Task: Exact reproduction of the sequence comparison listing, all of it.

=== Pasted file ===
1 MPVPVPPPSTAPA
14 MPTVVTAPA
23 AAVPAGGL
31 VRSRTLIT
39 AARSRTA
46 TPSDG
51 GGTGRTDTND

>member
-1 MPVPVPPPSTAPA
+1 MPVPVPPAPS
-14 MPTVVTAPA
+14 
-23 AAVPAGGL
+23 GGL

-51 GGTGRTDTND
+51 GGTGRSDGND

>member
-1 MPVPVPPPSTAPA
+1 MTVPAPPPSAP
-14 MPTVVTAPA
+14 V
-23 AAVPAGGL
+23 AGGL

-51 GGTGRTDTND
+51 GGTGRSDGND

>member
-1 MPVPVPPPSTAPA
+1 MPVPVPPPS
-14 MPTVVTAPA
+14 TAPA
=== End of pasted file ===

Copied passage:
1 MPVPVPPPSTAPA
14 MPTVVTAPA
23 AAVPAGGL
31 VRSRTLIT
39 AARSRTA
46 TPSDG
51 GGTGRTDTND

>member
-1 MPVPVPPPSTAPA
+1 MPVPVPPAPS
-14 MPTVVTAPA
+14 
-23 AAVPAGGL
+23 GGL

-51 GGTGRTDTND
+51 GGTGRSDGND

>member
-1 MPVPVPPPSTAPA
+1 MTVPAPPPSAP
-14 MPTVVTAPA
+14 V
-23 AAVPAGGL
+23 AGGL

-51 GGTGRTDTND
+51 GGTGRSDGND

>member
-1 MPVPVPPPSTAPA
+1 MPVPVPPPS
-14 MPTVVTAPA
+14 TAPA